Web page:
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 (???? - 1799 AD) Pre-19th Century Battles    
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√Čireann_Ascendant
Dublin, Ireland
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Re: 950th Nniversary of the Battle of Hastings in 1066
Posted on: 12/14/2016 6:20:44 PM

Quote:
The Norman ruling classes did not as a rule interbreed with their vassals' womenfolk-that is not to say that odd encounters never happened.


I'd say the opposite - after, marrying the widows or daughters of your beaten foe was a great way of inheriting their land and ensuring that it would be legally passed down to your kids. And after Hastings, there were a lot of ripe English widow, waiting to be married off to Norman knights as a reward for the latter's services.

We can see in the naming conventions of the children from these marriages - Norman/French names for the boys, English names for the girls - that the new aristocracy of England were as much of the old as they were of the new ruling classes.

After all, Henry I, who ended up inheriting all of his dad's (William the Conqueror) territories - courtesy of his conveniently dead or imprisoned brothers - named his son (and heir), William, and his daughter Matilda (the name of Edward the Confessor's famous mother).

Feudal societies tend to go for continuity rather than anything radical, and Norman England fitted into that pattern.

SJ
Belfast N Ireland, UK
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Posts: 697

Re: 950th Nniversary of the Battle of Hastings in 1066
Posted on: 12/16/2016 5:57:49 AM
I have a paper to give on The Normans in Ulster: a prelude to plantation next year so have been brushing up on the period post Hastings.

I would make the following observations:

1. Matilda was a Royal name associated with many dark age dynasties. William the First's wife and the wife of Henry I (daughter of the King of Scotland). The Normandy dynasty may have brought it to England.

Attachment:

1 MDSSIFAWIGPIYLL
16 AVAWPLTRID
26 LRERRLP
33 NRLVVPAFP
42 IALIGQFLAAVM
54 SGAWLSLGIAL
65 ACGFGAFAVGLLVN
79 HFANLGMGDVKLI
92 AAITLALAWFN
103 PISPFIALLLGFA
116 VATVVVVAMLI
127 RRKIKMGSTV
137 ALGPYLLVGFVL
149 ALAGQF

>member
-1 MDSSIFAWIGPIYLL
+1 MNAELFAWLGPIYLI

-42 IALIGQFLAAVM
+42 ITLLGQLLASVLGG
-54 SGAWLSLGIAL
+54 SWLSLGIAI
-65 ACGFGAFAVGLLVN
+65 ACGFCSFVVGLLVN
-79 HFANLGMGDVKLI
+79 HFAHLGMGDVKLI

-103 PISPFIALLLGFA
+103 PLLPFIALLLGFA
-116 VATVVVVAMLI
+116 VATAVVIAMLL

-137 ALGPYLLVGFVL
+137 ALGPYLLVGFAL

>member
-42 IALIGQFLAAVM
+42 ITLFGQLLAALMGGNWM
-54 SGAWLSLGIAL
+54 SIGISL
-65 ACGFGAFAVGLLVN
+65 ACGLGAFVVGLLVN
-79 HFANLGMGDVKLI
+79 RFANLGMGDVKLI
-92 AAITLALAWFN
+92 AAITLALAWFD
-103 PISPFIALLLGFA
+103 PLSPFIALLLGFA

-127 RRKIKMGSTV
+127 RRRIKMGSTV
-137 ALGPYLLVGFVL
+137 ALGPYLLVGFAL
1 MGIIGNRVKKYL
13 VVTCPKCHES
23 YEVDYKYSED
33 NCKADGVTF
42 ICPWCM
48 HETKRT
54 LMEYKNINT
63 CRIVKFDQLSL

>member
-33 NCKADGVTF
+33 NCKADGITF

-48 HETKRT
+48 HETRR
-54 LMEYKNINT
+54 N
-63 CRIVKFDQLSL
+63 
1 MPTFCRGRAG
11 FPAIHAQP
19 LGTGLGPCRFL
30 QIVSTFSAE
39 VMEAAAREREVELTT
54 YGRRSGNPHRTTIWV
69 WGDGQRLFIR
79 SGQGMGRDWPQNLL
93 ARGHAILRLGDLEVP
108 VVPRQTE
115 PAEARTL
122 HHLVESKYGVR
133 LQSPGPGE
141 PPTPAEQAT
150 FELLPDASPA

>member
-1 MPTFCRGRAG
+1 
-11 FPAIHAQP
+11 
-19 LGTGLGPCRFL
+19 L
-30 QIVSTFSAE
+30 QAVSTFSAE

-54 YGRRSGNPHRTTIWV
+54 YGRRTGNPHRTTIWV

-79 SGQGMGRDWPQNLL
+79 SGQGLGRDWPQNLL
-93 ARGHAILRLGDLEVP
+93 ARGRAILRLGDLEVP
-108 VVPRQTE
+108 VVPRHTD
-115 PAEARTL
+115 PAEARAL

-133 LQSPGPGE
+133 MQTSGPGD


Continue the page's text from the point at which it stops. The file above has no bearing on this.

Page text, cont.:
2. Be careful to discern between Normans of High Social Status and Low Social Status. The cream around William were HSS, but many of the followers were bastards, second sons and "adventurers". These LSS types would have married into Saxon stock. The HSS would have brought their Norman WAGS with them.

3. Historian turned historical author Carol McGrath (ex-QUB- where else?) is an emerging authority on the fate of high borne Saxon women. Yes, she creates fiction, but it is rooted in well cited research.
Many HSS Saxon women took refuge in convents and their fate became documented as the Church was the one provider of primary source literacy and record.

4. The more remote the Norman conquerors got from the south of England, the more likely to marry into the Saxon, Welsh or Gaelic community. The Normans in Ireland are a prime example. With the Papal assent Laudabilitor (good name for a bull on a Protestant farm), they invaded Ireland. Richard de Clare married Aoife MacMorrough. In a few generations the Normans went native. Likewise in Scotland, Stewarts and de Bruce to name a few "Royal" households and heroes of Scotland.

5. No doubt at high status, a political marriage reinforced legitimacy. But the Normans were conquerors and it was in the end the sword that prevailed. The Blissents in Antrim are a good example.


√Čireann_Ascendant
Dublin, Ireland
New User
E-2 Private


Posts: 16
https://erinascendantwordpress.wordpress.com/
Re: 950th Nniversary of the Battle of Hastings in 1066
Posted on: 12/16/2016 8:37:04 AM

Quote:
I have a paper to give on The Normans in Ulster: a prelude to plantation next year so have been brushing up on the period post Hastings.

I would make the following observations:

1. Matilda was a Royal name associated with many dark age dynasties. William the First's wife and the wife of Henry I (daughter of the King of Scotland). The Normandy dynasty may have brought it to England.

2. Be careful to discern between Normans of High Social Status and Low Social Status. The cream around William were HSS, but many of the followers were bastards, second sons and "adventurers". These LSS types would have married into Saxon stock. The HSS would have brought their Norman WAGS with them.

3. Historian turned historical author Carol McGrath (ex-QUB- where else?) is an emerging authority on the fate of high borne Saxon women. Yes, she creates fiction, but it is rooted in well cited research.
Many HSS Saxon women took refuge in convents and their fate became documented as the Church was the one provider of primary source literacy and record.

4. The more remote the Norman conquerors got from the south of England, the more likely to marry into the Saxon, Welsh or Gaelic community. The Normans in Ireland are a prime example. With the Papal assent Laudabilitor (good name for a bull on a Protestant farm), they invaded Ireland. Richard de Clare married Aoife MacMorrough. In a few generations the Normans went native. Likewise in Scotland, Stewarts and de Bruce to name a few "Royal" households and heroes of Scotland.

5. No doubt at high status, a political marriage reinforced legitimacy. But the Normans were conquerors and it was in the end the sword that prevailed. The Blissents in Antrim are a good example.


--SJ


Thanks for the highly detailed reply, I appreciate it!


 (???? - 1799 AD) Pre-19th Century Battles    
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